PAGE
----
in. Here’s another change from the 1990 design: the rear hatch glass is from a 1986 model as from that
year and under did not have a third brake light. It wasn’t required in the US until after ’86.
You get inside and you really start to realize this Golf once had a different life in its past. The first thing is
probably what your head will hit if you’re not careful stepping in as it has a fully-welded, custom six-point roll cage installed. This isn’t a bolt-in AutoPower unit or even one that bends around the dashboard—this was intended to protect Webb when it was used as a Time Attack car.
That’s why you also see a set of Crow Racing five-point harnesses wrapping the occupants while they sit
in a set of Cobra Monaco racing seats. In case he needs it, there is still a fire extinguisher within Webb’s
The dash continues to reflect this past with a set of Auto Meter Pro-Comp gauges, including a five-inch
Tachometer and Speedometer and 3/8-inch water temperature, oil pressure, fuel level, and battery
A JVC single-din head unit spits out the tunes via a pair of Sony 6x9 and a pair of 5.5-inch
speakers and a pair of two-inch tweeters. It’s amplified by an 800-Watt Sony Amp. Nothing fancy, just
simple and light, but still functional.
The car's footwell is spartan, revealing its trackday roots with aluminum pedal pads and a dead pedal. Webb also installed an aluminum heel plate on the floor to make sure his fresh kicks don't get scuffed up on the floor of his Dub.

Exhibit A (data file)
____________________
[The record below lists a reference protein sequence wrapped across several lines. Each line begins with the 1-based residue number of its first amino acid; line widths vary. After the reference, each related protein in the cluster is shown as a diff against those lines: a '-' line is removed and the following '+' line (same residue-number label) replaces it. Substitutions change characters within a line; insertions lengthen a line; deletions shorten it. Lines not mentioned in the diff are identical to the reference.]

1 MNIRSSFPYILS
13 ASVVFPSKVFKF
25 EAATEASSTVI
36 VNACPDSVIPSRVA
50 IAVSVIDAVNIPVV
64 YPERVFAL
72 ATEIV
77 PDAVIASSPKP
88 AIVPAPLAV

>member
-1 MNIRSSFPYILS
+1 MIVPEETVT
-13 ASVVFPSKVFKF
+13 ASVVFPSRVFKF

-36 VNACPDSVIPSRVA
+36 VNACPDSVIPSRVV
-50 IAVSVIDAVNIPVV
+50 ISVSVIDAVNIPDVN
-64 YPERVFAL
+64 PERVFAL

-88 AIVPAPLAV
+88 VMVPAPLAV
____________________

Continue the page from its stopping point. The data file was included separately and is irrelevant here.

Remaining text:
The feel of a car can come down to the stance it takes and the wheels it rides on. When it comes to a
European car, you can never go wrong with a set of BBS E50 “basketweave” wheels. They are 16x9 in
the front and 16x10 in the rear, but to make them work, a five-lug swap was needed. Instead of going
with adapters, Webb used parts from a common swap option: the VW A3 chassis. The A3 includes the
Mark III Golf and Corrado VR6 and makes this swap easy to find and a mostly straight forward install
with stock parts. However, a pair of Corrado G60 front calipers are used but are painted in the same
gold color as his BBS wheels. The brake lines are stainless steel braided from ABD Racing, which also
supplied the cross drilled rotors front and rear.
The tires are a set of Falken Ziex FK912 in 205/40R16 front and the rear is the Ziex FK452 in 215/40R16.
To bring the body as close to those tires as possible, a set of FK Silverline coilovers are adjusted for the
right stance. Neuspeed’s rear sway bar stiffens roll in the corners for the rear wheels while the upper
coil mounts get a custom-made rear tie-bar to prevent chassis flex during that roll.
Now, we come to the part that makes this already amazing MkII GTI even more so. Under that shaved
hood sits the fabulous VR6 engine. This version is a “AAA” from a 1995 Golf MkIII, making it a 2.8-liter version of this odd V6. What makes the VR6 odd is how the block and head are designed. You see, the V-angle of this block is only 15-degrees. For an example, the 2.8-liter AHA V6 from the 1997 Passat is 90-degrees.
Actually, most production V-engines in road cars are between 45- and 90-degrees.